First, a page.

Bianca Lopez: Susan made the point earlier that there's no one cookie-cutter approach for any group. The way that we approach prevention interventions needs to be adapted to different groups. What works in one community won't necessarily work in another. What works with one ethnic group, won't work with another. Because everyone is individualized. Even the term Latina is such an encompassing term. I mean, you're talking about women who are of Puerto Rican descent, versus Cuban, versus Mexican, versus Colombian.
There are so many identities that are included under this one umbrella term. Even now, it's too much. So I think we need work on a community level, to approach individuals and meet them where they're at. Because everybody has a different identity. We also need to keep this in mind when advocating for policy as well.
Zayda Rivera: Those are really good points. Susan?
Susan Rodriguez: I can't speak to any one ethnic group, because I have so many different backgrounds. I don't even know half of them. But I think that, for Latinas, the only thing that kind of stands out for me is immigration and the lack of health insurance because of it. The issues of being undocumented and the language barriers. These are all issues specific to being a Latina. That may go for other people from other countries as well.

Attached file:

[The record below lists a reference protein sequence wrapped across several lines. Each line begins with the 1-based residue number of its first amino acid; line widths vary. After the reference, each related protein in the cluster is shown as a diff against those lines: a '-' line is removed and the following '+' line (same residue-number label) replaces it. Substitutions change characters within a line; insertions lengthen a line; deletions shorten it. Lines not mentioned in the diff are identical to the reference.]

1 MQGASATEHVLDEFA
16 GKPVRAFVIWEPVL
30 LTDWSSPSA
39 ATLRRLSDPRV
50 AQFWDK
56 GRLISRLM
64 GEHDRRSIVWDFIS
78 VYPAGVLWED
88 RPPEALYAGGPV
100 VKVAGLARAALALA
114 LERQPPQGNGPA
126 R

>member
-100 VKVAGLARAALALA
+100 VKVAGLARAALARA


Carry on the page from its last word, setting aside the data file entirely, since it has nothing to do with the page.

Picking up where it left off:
All Women: Exactly.
Zayda Rivera: Maria, do you want to add anything?
Maria Mejia: Sure. I agree with both ladies; they're completely correct. Everybody is an individual. But from what I've observed, the need for more education and the language barrier are serious issues that Latinas face. We need more up-to-date resources that tell our stories, in our languages, that can give people support. There needs to be more organizations that are linking people to this information.
Like everyone said, immigration and the right to health care are important. Immigration is a big factor here in Miami. But like I said before, we have to educate everybody -- the immigrants and the citizens -- to let them know that they should not be ashamed of being HIV positive. We have to teach them and let them know by our stories that they don't have to live in shame. So they can actually come out, and perhaps get out of their depression and be more proactive. But most importantly, we have to remind people that HIV is not a moral disease, it's a condition that affects human beings and it can happen to anybody.
Zayda Rivera: Wonderful. And with that, I am going to bring this roundtable to a close. Thank you ladies for participating.
This transcript has been edited for clarity.